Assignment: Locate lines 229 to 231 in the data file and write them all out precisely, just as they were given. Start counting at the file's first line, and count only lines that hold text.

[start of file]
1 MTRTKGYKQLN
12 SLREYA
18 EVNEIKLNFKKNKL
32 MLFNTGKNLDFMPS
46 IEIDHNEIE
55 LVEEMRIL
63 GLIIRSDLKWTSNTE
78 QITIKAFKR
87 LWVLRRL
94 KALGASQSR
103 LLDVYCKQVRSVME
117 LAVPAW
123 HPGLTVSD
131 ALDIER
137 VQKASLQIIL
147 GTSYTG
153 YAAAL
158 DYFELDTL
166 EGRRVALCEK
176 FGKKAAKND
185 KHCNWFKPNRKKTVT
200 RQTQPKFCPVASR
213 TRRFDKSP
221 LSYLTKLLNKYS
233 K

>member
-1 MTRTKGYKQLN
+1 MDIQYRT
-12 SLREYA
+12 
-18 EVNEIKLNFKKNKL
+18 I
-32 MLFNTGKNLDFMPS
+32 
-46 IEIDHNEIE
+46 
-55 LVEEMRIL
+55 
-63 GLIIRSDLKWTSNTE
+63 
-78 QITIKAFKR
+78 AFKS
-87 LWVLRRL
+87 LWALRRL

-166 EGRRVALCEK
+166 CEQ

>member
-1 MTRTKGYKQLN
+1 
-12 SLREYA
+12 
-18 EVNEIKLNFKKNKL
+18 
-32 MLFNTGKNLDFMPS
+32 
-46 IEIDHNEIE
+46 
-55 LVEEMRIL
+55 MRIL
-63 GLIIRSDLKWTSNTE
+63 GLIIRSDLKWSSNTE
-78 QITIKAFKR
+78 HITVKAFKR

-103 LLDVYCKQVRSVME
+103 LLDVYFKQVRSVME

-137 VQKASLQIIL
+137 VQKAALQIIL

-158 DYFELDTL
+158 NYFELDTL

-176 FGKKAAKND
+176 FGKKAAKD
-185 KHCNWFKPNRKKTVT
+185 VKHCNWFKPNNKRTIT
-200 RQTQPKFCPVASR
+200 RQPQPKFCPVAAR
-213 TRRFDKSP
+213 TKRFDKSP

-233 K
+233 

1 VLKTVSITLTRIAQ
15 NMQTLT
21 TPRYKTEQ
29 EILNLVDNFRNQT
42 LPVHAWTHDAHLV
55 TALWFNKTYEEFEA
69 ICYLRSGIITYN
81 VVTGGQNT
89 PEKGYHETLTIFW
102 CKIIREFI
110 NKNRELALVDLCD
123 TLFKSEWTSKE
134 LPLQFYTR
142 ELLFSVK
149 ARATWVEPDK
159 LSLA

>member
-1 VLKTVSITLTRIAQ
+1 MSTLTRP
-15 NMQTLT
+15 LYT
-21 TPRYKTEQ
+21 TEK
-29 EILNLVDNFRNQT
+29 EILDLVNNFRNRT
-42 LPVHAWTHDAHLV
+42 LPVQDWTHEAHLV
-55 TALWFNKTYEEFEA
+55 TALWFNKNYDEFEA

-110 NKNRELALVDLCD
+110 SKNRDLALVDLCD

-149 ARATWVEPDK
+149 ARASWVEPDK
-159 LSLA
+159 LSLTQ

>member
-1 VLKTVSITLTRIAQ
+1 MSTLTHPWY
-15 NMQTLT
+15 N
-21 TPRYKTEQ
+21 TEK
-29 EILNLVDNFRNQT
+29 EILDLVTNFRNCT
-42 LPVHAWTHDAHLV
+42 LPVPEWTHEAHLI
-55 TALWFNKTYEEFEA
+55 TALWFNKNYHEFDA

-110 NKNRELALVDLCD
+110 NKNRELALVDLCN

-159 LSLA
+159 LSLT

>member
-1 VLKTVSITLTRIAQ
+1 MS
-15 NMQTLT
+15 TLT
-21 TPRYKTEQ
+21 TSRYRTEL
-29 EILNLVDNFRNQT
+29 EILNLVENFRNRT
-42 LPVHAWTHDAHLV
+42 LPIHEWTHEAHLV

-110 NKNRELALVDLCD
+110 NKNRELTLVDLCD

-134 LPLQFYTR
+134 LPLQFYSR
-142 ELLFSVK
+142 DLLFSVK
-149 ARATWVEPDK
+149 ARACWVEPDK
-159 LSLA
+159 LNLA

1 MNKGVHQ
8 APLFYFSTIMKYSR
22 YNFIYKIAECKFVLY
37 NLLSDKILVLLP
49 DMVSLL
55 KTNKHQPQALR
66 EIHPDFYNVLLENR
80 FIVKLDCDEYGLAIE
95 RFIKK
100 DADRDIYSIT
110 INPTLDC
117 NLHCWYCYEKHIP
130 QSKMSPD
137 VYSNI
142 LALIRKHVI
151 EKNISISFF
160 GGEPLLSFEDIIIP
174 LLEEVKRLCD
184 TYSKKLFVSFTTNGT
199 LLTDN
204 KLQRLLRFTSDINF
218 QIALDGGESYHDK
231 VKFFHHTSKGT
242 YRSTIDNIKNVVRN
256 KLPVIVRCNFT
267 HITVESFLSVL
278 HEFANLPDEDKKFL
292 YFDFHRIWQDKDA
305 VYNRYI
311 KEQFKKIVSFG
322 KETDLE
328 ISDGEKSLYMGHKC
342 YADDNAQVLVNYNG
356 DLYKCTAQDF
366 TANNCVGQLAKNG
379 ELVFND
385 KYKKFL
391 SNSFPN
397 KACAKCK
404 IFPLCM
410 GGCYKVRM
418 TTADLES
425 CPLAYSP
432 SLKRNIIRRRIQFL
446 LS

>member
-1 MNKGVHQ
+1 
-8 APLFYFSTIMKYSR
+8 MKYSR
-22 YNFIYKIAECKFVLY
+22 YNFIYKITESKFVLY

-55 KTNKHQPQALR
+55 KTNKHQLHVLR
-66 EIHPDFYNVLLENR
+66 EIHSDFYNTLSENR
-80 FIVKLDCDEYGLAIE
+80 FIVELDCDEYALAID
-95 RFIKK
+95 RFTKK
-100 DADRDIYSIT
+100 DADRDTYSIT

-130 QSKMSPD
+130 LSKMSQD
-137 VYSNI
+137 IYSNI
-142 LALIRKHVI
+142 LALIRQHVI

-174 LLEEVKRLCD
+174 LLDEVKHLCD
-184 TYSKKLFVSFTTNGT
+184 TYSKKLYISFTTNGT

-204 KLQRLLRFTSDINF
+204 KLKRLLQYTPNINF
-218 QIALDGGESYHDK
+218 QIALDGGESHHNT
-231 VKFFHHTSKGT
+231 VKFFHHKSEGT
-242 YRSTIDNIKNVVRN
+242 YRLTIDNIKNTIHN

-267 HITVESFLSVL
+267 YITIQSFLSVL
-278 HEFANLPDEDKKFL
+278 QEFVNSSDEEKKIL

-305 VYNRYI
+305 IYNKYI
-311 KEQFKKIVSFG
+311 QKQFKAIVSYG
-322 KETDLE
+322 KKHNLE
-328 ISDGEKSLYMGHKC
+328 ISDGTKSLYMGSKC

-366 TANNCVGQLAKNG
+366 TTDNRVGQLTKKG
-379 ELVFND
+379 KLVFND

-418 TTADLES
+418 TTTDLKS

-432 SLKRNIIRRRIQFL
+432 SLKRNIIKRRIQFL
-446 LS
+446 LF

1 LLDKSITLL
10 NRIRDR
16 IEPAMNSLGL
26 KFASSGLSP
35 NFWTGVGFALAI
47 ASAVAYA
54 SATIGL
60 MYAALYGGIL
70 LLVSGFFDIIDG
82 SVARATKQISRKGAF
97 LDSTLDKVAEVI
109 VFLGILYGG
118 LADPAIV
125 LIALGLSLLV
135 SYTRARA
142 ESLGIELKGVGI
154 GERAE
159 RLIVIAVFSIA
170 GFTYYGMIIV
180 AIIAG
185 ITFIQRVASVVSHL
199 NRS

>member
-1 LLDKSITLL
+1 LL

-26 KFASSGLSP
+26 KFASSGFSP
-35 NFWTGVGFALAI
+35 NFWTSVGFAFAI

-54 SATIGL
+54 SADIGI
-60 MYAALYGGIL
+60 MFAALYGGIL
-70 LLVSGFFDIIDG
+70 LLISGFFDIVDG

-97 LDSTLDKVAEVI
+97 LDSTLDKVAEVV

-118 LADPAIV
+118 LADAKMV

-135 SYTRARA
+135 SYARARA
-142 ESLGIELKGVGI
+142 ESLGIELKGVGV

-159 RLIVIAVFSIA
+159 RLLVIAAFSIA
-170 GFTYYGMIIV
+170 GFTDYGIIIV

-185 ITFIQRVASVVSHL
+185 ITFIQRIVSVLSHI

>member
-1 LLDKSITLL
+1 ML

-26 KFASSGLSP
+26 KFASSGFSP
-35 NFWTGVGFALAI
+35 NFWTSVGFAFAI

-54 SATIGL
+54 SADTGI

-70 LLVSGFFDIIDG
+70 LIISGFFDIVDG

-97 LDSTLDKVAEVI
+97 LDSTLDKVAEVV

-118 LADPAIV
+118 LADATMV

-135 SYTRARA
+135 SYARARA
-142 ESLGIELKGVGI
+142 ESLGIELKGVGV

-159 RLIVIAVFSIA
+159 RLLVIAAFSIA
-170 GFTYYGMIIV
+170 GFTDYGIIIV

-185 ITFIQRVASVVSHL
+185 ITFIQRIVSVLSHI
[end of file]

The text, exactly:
-231 VKFFHHTSKGT
+231 VKFFHHKSEGT
-242 YRSTIDNIKNVVRN